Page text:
Paradise Papers: Government urged to tackle tax avoidance in Budget

Paradise Papers: Government urged to tackle tax avoidance in Budget
From BBC - November 14, 2017

The government should use next week's Budget to crack down on issues of tax avoidance raised by the release of the Paradise Papers, an ex-minister says.

Labour MP Dame Margaret Hodge, who led an emergency debate on the leaked documents, said tax avoidance was "a national and international disgrace".

She called for new laws to force big firms to report profits more openly.

Treasury Minister Mel Stride said the government had a "very strong track record" in tackling tax avoidance.

The leak, dubbed the Paradise Papers, contained 13.4m documents, mostly from one leading offshore finance firm.

The papers raised questions about how politicians, multinational companies, celebrities and other high-net-worth individuals use complex structures to protect their cash from higher taxes.

Speaking in the Commons, Dame Margaret - who was in the cabinet under Tony Blair and Gordon Brown and is also a former chairman of the Commons Public Accounts Committee - said tax avoidance was now a "widely accepted behaviour of too many of those who are rich and influential".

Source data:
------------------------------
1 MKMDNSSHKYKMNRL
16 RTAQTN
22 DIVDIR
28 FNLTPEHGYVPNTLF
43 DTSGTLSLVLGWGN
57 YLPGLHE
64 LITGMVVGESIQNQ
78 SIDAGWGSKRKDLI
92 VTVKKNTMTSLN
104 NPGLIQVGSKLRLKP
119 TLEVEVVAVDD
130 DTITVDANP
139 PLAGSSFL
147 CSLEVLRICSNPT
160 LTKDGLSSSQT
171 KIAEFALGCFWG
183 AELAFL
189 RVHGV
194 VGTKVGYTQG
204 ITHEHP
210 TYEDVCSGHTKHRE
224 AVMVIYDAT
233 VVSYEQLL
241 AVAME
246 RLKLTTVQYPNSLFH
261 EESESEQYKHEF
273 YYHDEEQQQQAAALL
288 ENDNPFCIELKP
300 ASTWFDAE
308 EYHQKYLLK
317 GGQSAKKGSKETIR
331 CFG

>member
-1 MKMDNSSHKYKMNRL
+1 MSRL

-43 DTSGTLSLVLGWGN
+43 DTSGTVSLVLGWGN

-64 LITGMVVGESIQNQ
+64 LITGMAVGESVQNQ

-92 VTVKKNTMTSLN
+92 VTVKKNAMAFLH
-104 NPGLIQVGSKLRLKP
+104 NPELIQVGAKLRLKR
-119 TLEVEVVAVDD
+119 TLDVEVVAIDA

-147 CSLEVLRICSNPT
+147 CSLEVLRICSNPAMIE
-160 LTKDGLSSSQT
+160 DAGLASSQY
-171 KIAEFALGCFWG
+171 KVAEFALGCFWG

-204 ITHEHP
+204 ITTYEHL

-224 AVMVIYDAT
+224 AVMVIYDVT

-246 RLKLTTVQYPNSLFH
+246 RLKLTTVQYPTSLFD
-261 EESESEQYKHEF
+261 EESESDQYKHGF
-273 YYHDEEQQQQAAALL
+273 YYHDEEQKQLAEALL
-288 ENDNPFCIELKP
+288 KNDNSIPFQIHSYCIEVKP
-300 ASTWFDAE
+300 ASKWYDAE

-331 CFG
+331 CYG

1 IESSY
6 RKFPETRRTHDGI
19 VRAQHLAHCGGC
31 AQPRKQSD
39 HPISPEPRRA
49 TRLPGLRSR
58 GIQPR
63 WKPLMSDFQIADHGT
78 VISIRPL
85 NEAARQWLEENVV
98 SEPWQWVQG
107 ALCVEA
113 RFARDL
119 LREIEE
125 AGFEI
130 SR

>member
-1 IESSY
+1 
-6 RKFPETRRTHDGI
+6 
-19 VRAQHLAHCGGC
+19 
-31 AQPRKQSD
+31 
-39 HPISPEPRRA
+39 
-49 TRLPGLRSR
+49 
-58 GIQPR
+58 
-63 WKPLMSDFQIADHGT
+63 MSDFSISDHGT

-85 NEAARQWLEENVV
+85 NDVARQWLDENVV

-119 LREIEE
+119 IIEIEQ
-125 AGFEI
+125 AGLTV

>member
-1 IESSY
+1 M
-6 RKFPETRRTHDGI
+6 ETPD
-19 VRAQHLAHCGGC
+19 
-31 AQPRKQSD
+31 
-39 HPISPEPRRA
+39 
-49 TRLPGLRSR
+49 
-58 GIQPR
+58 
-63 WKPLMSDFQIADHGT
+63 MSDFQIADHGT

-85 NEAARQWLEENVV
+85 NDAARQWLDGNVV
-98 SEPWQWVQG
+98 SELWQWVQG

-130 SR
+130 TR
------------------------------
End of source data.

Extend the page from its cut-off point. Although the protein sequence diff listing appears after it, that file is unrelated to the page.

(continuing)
The practice is taking place on an "industrial scale", she told MPs.

She said the record of the last Labour government had not been "as good as I would have wanted", but added that the actions of the current government had been "inadequate and somewhat hypocritical".

The Paradise Papers show firms and individuals are using certain financial jurisdictions - viewed as tax havens by some, offshore finance centres by others - to lower their taxes on profits or assets.


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